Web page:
Get 20M+ Full-Text Papers For Less Than $1.50/day. Start a 14-Day Trial for You or Your Team.

Learn More →

Ascertaining Suspected Wildlife Trade from Detained Parcels Under International Shipment

Ascertaining Suspected Wildlife Trade from Detained Parcels Under International Shipment Wildlife hunting has been in practice since the colonial phase of India which caused a great loss to the nation’s biodiversity. In last few years, several incidences have been reported where live animals and their parts and products were confiscated from the international airports being shipped to meet the emerging demand of wildlife in grey market. Several wild animals have been in a constant demand following the belief that wildlife and its parts have the potential to cure several ailments. In this study, we investigated two detained parcels confiscated by the Customs Authority in the suspicion of illegal wildlife trade containing mysterious animal products of wild origin. The parcels were in transit and were being shipped via air-mail to the United States of America from the Netaji Subhas Chandra Bose International Airport, Kolkata, India. We sequenced the partial fragments of cytochrome b gene and surprisingly, the confiscated specimens showed a 99% homology with the known sequences of Oriental house rat (Rattus tanezumi). On phylogenetic analysis, the confiscated specimens clustered with the known sequences Rattus tanezumi with 100% bootstrap support. These specimens also showed least genetic divergence (DA 0.003–0.013) with Rattus tanezumi, thus identified specimens to be originated from Oriental house rat. This study has proven the imperativeness of the molecular diagnostics tools in ascertaining the species identity from morphologically disfigured and unrecognisable specimens. http://www.deepdyve.com/assets/images/DeepDyve-Logo-lg.png Proceedings of the Zoological Society Springer Journals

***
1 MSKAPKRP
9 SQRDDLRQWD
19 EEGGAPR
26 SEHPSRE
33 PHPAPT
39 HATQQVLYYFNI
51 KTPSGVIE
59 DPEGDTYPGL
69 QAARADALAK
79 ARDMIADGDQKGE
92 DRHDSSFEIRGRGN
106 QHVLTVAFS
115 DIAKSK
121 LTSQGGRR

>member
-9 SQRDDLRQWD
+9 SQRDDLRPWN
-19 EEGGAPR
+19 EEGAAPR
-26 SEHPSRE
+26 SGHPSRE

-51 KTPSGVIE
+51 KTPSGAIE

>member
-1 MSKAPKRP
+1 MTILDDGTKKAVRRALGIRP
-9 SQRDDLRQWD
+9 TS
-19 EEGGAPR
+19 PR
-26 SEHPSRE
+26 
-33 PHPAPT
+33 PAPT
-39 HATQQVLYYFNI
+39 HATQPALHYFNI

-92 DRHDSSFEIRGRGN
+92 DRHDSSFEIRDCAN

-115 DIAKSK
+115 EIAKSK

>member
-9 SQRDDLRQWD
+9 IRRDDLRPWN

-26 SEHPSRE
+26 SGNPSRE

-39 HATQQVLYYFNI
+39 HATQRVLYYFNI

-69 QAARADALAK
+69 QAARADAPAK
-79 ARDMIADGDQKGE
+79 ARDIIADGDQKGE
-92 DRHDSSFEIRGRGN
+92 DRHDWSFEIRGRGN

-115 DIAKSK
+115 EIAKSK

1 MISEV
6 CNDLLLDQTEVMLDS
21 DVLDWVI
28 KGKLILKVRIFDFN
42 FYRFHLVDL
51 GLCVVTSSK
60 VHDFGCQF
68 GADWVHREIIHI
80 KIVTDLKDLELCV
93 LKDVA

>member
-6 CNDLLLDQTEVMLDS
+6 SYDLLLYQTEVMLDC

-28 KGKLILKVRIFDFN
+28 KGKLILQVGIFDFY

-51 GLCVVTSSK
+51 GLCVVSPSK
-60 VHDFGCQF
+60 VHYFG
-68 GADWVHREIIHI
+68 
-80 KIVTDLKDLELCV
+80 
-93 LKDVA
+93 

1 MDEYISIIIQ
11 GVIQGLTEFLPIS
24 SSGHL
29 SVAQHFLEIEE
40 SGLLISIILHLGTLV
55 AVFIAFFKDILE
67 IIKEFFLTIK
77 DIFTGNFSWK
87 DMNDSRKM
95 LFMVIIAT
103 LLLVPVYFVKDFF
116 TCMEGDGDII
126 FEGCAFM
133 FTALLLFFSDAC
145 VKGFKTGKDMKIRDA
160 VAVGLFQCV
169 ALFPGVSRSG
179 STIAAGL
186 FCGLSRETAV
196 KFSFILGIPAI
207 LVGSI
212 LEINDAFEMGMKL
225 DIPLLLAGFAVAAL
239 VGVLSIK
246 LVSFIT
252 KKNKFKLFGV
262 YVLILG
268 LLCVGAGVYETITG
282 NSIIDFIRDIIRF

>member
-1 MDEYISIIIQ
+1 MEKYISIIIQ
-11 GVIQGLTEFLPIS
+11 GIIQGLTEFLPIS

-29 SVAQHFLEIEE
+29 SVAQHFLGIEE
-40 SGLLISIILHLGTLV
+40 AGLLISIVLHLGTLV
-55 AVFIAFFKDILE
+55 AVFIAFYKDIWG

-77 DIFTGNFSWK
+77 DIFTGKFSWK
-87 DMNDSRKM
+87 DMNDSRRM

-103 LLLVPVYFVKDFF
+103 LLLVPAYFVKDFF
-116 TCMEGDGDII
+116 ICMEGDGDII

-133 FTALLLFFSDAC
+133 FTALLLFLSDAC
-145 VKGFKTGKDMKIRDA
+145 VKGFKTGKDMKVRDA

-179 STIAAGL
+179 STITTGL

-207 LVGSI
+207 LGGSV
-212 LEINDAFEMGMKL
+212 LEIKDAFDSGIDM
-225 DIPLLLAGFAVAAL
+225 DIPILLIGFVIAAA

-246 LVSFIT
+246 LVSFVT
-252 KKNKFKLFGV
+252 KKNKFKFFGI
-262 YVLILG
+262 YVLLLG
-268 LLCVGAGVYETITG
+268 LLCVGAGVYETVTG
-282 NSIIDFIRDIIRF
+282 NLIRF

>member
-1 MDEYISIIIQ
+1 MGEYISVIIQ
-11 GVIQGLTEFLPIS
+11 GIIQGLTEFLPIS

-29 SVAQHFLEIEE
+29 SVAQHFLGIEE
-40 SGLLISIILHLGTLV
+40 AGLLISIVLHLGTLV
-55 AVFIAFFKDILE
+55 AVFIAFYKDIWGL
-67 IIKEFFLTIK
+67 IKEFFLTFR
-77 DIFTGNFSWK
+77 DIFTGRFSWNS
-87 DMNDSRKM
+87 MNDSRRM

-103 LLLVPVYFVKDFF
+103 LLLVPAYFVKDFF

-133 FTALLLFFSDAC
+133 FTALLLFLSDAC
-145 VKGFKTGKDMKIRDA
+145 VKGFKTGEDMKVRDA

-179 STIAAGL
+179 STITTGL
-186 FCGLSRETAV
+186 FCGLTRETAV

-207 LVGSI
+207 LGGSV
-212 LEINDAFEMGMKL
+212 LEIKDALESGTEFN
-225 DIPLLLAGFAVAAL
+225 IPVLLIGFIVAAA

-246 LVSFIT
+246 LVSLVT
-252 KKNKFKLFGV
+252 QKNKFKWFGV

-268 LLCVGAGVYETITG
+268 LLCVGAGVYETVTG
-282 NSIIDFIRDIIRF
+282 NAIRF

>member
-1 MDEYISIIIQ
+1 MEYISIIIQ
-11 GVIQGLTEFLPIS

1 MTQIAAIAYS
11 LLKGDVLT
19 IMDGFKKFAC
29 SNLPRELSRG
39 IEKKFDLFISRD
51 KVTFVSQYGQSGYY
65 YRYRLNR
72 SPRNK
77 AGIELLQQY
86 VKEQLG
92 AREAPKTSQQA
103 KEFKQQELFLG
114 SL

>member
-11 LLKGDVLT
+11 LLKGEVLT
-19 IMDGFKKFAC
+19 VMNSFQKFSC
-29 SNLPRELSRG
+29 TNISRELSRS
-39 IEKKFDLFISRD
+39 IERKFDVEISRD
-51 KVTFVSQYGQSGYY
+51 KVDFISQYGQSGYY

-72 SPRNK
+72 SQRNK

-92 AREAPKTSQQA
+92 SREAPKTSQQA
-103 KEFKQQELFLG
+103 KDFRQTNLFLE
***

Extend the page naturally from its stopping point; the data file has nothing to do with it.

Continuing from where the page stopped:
Ascertaining Suspected Wildlife Trade from Detained Parcels Under International Shipment

Loading next page...
 
/lp/springer-journals/ascertaining-suspected-wildlife-trade-from-detained-parcels-under-W4N85s6LRt
Publisher
Springer Journals
Copyright
Copyright © Zoological Society, Kolkata, India 2019
Subject
Life Sciences; Life Sciences, general; Zoology; Animal Anatomy / Morphology / Histology; Animal Genetics and Genomics; Biodiversity; Conservation Biology/Ecology
ISSN
0373-5893
eISSN
0974-6919
DOI
10.1007/s12595-019-00312-7
Publisher site
See Article on Publisher Site

Abstract

Wildlife hunting has been in practice since the colonial phase of India which caused a great loss to the nation’s biodiversity. In last few years, several incidences have been reported where live animals and their parts and products were confiscated from the international airports being shipped to meet the emerging demand of wildlife in grey market. Several wild animals have been in a constant demand following the belief that wildlife and its parts have the potential to cure several ailments. In this study, we investigated two detained parcels confiscated by the Customs Authority in the suspicion of illegal wildlife trade containing mysterious animal products of wild origin. The parcels were in transit and were being shipped via air-mail to the United States of America from the Netaji Subhas Chandra Bose International Airport, Kolkata, India. We sequenced the partial fragments of cytochrome b gene and surprisingly, the confiscated specimens showed a 99% homology with the known sequences of Oriental house rat (Rattus tanezumi). On phylogenetic analysis, the confiscated specimens clustered with the known sequences Rattus tanezumi with 100% bootstrap support. These specimens also showed least genetic divergence (DA 0.003–0.013) with Rattus tanezumi, thus identified specimens to be originated from Oriental house rat. This study has proven the imperativeness of the molecular diagnostics tools in ascertaining the species identity from morphologically disfigured and unrecognisable specimens.

Journal

Proceedings of the Zoological SocietySpringer Journals

Published: Sep 11, 2020

References